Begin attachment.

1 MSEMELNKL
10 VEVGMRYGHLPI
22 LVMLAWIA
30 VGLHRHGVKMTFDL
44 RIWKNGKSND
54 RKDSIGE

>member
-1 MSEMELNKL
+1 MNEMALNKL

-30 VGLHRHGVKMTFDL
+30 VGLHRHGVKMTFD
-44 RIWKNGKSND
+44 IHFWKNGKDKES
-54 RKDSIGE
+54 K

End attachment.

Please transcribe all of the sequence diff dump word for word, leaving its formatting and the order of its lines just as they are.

1 MSEMELNKL
10 VEVGMRYGHLPI
22 LVMLAWIA
30 VGLHRHGVKMTFDL
44 RIWKNGKSND
54 RKDSIGE

>member
-1 MSEMELNKL
+1 MNEMALNKL

-30 VGLHRHGVKMTFDL
+30 VGLHRHGVKMTFD
-44 RIWKNGKSND
+44 IHFWKNGKDKES
-54 RKDSIGE
+54 K